Late last week, a cease-fire deal went into effect in east Ukraine, giving both the government forces and the Russian-backed separatist rebels some respite from the bloody fighting.
The lull is not expected to last, as the rebels insist on their goal of an independent state, and Russia will keep on sending armaments and “vacationing volunteers” (battle zone tourism?) to the rebel side. On the other hand, new, heftier sanctions will be inflicted on Russia. The US will soon lead military exercises involving several allies inside Ukraine. A NATO quick-reaction force will be deployed near the western border of Ukraine.
Putin seems unimpressed. The Russian people will suffer the brunt of the sanctions, but pride and the reliving of past glory will probably sustain them.
What amazes me is the dawdling response of the Western powers to Putin’s methodical and aggressive destabilization of Ukraine—when in fact they’ve been provoking this kind of behavior since the Berlin Wall fell in 1990. Over the bitter objections of a weakened Russia, they kept hustling NATO eastward, finally promising eventual membership to Ukraine and Georgia in 2008.
Naturally, Putin was incensed. A NATO spearhead on Russia’s Western border would be a security nightmare.
By then strong enough to invade Georgia, invade he did. And in recent months when the pro-Russian president of Ukraine was ousted in a coup, Putin promptly annexed Crimea and threatened to gobble up the rest of Ukraine. But he knows the Ukrainian heartland is a poisoned pawn, so he settles for destabilizing the country so it can’t join NATO.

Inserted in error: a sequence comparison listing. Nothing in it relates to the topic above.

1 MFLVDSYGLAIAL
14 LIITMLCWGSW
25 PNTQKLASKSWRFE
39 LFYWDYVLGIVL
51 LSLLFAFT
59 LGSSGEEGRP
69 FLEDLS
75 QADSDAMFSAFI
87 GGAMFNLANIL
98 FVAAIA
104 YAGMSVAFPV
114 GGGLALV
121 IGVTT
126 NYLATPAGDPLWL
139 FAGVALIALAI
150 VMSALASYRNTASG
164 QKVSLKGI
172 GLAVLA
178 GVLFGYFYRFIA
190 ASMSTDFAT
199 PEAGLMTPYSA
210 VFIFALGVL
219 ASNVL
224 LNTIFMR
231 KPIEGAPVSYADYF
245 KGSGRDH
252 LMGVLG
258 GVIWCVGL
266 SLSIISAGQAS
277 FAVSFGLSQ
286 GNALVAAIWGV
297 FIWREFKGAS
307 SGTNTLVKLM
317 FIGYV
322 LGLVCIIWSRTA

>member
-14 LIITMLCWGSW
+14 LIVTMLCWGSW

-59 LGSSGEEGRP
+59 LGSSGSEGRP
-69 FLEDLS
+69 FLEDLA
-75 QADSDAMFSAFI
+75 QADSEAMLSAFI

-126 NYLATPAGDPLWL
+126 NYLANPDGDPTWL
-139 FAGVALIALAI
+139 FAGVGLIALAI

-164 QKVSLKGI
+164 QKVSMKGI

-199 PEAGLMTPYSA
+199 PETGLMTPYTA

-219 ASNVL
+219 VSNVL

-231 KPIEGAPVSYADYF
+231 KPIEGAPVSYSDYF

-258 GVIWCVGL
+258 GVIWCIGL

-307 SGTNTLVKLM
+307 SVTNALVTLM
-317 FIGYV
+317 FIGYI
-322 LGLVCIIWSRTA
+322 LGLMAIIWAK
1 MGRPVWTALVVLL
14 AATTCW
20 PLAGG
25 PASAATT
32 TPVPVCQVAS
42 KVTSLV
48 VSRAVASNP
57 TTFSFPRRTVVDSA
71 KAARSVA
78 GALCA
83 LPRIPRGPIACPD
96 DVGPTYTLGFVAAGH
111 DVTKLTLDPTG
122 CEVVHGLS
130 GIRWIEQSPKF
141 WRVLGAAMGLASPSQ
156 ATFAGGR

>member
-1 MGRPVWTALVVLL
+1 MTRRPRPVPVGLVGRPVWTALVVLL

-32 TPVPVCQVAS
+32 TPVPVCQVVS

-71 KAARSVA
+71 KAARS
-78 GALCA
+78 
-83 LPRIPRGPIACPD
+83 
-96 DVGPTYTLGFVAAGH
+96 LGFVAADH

On the eve of new economic sanctions, with perfect timing Putin allows the pro-Russian rebels to agree to a cease-fire. A cease-fire that was born moribund. But we can hope against hope that it will last long enough to lead to a real dialogue.
You may dismiss Putin as just a glory-seeking strongman, but the grievances that embittered him are valid. Address those grievances and his jitters, and he well may reveal himself as human. The West should stop treating him like the Cold War loser that a predecessor, Gorvachev, was. This means NATO should stop marching eastward.
What both Europe and Russia need is a buffer zone, in the same way that the French and the British needed a buffer zone between them in Southeast Asia during colonial times. That’s why they allowed an independent Thailand to stand between them. Ukraine—and for that matter Georgia—can serve the same purpose for Europe and Russia today.
So long as Russia binds itself to respecting Ukraine’s sovereignty, there’s no need for Ukraine to join NATO. Nor does the West need Ukraine in NATO. With a buffer between itself and NATO, Putin’s Russian bear should be less skittish.
Given that, Putin can be persuaded to leave Ukraine alone to engage Europe to its heart’s content in non-military ways, and to become as democratic as it wishes to be. The same goes for Georgia.
And both Europe and Russia will reap peace dividends.
Now, why should we in ASEAN care about what happens in distant Ukraine? Well, as in the financial realm, there’s contagion in conflict. Look at the tragedy that befell Malaysia’s MH-17.
And there’s the tyranny of limited resources that has gripped even the big powers. If they fight a war over Ukraine, the Islamic State in Iraq and Sham will say thank you, sirs, for your inattention, and merrily keep on growing as an evil global threat. And if the US is in that war, its stabilizing presence in East Asia will become less reliable. Especially in the South China Sea.
So we should all care what happens in Ukraine. Governments here should keep calling on those directly involved in the muddle to start talking sense with one another.